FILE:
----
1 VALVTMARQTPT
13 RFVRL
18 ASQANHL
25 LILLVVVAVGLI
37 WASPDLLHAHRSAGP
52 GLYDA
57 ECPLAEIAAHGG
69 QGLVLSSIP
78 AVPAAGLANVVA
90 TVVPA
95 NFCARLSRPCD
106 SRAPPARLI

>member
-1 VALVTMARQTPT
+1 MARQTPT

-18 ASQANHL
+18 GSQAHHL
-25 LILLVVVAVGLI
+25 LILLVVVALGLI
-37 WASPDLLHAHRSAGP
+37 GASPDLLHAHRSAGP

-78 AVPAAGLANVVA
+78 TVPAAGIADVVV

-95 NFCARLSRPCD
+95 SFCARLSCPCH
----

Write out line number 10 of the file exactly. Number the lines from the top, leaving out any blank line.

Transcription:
90 TVVPA